We’re leaving Chiang Mai for a few days to explore the northern area a little. First stop is a city named Pai.
From breakfast we pack our belongings into three bags and the little we’ll bring on the tour in the last. I’ve said it before and I’ll say it again; personal hygiene it’s more relaxed here. Two pair of underwear for three days is extravagant, but we have space so why not?
Katja takes a tuk-tuk to our new hotel (which we will move into on Wednesday when we return for our motorbike adventures) where we’ve arranged for them to keep our bags while we’re away. Then we go by the post office to send home the lamps we bought at the night market before we’re finally ready to go to Pai.
Everyone we’ve told we’re going warns us of the steep and curvy road to Pai. It’s a 140 km drive and the first part is just straight Highway. Not really exciting, as the roads here are basically drawn up with a ruler.
The most exciting thing that happened during this part of the ride was a police checkpoint. With faith restored in the police corpse of Northern Thailand when we got pulled over last I hit the brake and come to a halt. Back to the corrupt police with bribes to drive on. Katja handled the negotiation and got him down from five hundred to two hundred Bath. That’s about fifty NOK or 5,5 euros. Bastards!
Just before we turn off the highway we break for lunch at a little roadside place. We get the best fruit shake in ages and a noodle soup with pork. Katja described it quite good when she exclaimed:”little meat, lots of liver.” Buy hey, everyone needs iron in their diet. It tasted good though, so no complaints.
A few minutes further down the road and we broke off from the 107 and got onto road 1095. Then the twists and turns began. I loved it. Katja didn’t.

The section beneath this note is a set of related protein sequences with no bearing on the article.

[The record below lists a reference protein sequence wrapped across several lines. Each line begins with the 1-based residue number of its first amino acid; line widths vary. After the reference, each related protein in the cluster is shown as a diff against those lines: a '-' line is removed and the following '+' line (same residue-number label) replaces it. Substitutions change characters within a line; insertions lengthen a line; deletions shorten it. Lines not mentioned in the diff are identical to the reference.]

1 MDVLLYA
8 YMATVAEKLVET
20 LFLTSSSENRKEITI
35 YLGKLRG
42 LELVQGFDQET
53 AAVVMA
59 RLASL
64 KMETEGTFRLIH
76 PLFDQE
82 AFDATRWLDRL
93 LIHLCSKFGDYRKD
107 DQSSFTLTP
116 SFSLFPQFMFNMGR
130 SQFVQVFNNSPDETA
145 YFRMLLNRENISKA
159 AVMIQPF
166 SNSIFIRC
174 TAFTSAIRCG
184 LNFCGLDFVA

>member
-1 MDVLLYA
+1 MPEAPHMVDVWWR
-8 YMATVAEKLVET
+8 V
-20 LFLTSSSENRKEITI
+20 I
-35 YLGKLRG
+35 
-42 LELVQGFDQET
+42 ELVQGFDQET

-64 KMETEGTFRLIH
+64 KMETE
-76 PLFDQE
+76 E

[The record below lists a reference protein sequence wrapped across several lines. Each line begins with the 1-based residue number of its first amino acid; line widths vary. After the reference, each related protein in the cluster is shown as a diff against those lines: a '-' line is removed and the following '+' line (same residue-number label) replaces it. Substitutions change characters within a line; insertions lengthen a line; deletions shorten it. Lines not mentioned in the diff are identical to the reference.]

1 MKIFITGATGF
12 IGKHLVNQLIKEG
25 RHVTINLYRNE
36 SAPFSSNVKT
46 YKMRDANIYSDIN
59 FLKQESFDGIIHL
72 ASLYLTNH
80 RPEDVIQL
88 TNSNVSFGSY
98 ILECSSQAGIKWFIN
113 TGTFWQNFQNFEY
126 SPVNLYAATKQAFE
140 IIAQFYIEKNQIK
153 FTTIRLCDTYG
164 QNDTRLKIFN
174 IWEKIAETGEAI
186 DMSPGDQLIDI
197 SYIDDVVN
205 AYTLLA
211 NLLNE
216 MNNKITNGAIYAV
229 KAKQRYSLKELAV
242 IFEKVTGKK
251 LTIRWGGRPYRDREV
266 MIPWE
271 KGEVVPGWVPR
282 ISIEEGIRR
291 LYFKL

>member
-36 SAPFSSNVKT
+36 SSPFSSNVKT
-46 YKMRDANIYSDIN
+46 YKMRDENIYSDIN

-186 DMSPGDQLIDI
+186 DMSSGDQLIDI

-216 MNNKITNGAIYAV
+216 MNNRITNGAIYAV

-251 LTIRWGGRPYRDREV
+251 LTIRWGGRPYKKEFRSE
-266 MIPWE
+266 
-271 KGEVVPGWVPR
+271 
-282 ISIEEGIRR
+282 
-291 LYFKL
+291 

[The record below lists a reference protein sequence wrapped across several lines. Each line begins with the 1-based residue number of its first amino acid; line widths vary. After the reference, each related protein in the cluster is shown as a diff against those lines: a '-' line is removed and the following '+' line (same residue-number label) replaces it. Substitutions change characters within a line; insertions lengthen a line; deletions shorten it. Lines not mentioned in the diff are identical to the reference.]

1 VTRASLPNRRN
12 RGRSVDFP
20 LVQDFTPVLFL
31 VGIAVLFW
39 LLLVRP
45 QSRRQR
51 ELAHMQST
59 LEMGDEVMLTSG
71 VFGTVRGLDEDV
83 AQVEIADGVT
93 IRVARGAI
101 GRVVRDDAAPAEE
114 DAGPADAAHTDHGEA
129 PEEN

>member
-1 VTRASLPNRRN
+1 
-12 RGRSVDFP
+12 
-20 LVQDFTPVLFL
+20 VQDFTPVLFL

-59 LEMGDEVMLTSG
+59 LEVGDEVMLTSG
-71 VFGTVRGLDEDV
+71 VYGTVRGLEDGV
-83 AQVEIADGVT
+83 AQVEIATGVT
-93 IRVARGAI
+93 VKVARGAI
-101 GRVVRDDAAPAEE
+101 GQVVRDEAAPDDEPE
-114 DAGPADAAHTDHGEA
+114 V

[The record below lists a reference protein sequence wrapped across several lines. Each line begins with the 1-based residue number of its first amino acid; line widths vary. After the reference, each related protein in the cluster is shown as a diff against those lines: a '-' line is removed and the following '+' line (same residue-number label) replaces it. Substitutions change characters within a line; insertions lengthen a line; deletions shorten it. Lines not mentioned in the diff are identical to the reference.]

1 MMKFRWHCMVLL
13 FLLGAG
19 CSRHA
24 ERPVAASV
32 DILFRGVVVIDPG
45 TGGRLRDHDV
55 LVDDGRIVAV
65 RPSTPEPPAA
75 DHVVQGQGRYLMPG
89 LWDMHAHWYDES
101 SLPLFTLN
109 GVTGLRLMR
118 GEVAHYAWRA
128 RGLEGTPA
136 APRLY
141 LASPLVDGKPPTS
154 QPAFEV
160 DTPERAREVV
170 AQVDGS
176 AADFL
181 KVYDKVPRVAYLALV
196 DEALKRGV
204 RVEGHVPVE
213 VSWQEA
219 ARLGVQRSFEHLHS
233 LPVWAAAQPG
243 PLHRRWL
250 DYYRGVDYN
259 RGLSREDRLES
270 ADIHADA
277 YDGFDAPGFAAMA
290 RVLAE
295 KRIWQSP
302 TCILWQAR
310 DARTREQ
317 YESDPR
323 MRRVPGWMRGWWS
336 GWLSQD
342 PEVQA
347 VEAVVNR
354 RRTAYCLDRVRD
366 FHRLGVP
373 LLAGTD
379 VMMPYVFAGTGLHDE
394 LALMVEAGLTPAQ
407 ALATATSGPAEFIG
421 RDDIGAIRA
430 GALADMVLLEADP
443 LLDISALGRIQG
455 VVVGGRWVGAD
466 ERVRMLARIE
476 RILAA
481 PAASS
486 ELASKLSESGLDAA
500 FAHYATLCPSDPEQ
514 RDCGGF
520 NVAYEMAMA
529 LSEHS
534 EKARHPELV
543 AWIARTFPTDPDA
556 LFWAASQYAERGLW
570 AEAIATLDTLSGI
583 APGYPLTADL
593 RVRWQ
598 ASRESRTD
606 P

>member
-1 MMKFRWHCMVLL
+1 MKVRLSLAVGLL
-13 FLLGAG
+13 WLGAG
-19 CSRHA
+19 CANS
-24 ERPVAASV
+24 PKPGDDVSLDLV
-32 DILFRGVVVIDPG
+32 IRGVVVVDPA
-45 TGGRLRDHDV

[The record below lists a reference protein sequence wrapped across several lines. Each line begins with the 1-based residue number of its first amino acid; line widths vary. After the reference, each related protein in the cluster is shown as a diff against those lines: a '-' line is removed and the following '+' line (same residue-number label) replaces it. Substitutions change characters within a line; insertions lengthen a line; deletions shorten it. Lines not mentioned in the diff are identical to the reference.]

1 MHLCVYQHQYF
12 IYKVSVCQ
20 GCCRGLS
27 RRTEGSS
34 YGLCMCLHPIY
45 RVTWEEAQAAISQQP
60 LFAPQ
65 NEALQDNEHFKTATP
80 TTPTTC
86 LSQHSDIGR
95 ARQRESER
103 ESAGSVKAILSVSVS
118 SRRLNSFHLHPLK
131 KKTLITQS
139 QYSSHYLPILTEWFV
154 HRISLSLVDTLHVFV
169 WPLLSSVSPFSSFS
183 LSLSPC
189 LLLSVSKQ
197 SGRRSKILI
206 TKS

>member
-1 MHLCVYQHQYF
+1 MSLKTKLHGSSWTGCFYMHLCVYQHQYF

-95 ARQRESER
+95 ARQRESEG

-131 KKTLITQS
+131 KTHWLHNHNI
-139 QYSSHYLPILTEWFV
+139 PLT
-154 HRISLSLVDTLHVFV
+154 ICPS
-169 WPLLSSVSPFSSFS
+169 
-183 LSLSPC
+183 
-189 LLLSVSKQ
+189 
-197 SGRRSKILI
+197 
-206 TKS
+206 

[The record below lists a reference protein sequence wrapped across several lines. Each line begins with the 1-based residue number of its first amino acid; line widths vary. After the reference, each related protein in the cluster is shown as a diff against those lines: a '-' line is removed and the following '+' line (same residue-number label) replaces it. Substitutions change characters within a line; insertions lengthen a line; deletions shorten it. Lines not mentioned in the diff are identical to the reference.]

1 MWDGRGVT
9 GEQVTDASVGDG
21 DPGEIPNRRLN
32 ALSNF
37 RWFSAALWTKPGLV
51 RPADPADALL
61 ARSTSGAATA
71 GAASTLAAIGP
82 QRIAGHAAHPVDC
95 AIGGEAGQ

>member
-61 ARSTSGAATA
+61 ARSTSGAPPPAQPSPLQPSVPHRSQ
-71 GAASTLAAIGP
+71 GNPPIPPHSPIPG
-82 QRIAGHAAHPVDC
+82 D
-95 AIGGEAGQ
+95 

Driving such a little cc bike makes for very active driving when there’s steep hills to climb. A larger bike don’t need to gear shift so frequently, but it’s part of the fun. For me, at least. The turns are so sharp they sometimes go back on themselves, all the while continuing to climb abruptly in mid turn. There are a lot of minivans going to and from Pai and I’m glad I’m not onboard one.
There’s a way to do a curve perfectly when riding a bike. Entry, curving and exiting. That’s not eve theoretical here. You better cling to the outside of your lane in and out of every turn because you never know what’s gonna come from behind or towards you. I frequently check the mirrors, but it’s more than once that I’ve just done it and then get passed by. Preferably in a turn, with two cars overtaking each other in the opposite direction. Nah, it’s not all that bad, but trust me on keeping to the outermost left of your lane.
After climbing up for about 50 km we went downwards about the same distance. That was the worst for Katja. Steep downhill with hairpin turns and oncoming traffic. But we made it to Pai in one piece.
We stopped a few kilometres outside Pai to look at the Memorial bridge that lets you cross Pai river. It was originally built by the Japanese during world war II. Probably not by the Japanese, but by pow’s or locals. It was meant to be the road to Mae Hong Son from where they wanted to attack Burma, a British colony at the time. The bridge was burnt in the retreat by the Japanese, but the locals were now so used to it they rebuilt it. Taken by flood almost thirty years later a steel construction was erected in its place. It’s still standing but has been replaced in daily use by a concrete version suitable for today’s traffic.
Into Pai we found our hotel easily enough and after a little hassle got our room. I think this might be the first time our booking hasn’t been visible when we arrived. No worries, all good.
We dropped our little luggage in the room and walked into the streets of Pai. It’s an old hippie town now overrun by young backpackers. There’s a lot of “free spirits” here, as you can see by the number of people with nose rings. That goes for both genders. They’re all dressed in purple or the local elephant pants and have their dreadlocks in a bun on the top of their head. Predjudistic, me? Nooooooo!
Pai offers lots of different restaurants, bars, and small stalls with street food. We have red curry and massaman at one place before taking a slow stroll through the market street and back. Yes, Katja found something to buy, on multiple occasions.
We met a Danish man on a motorbike in the street. We noticed his registration on the bike was Danish. He had driven his bike from Denmark for a year through China and central Asia. Ride to live. Live to ride.
The darkness fell over Pai and as daylight tourists that’s our cue to return home. The room holds shot thirty degrees, the air con is as joke and it’ll be a long night if we can’t get the temperature down.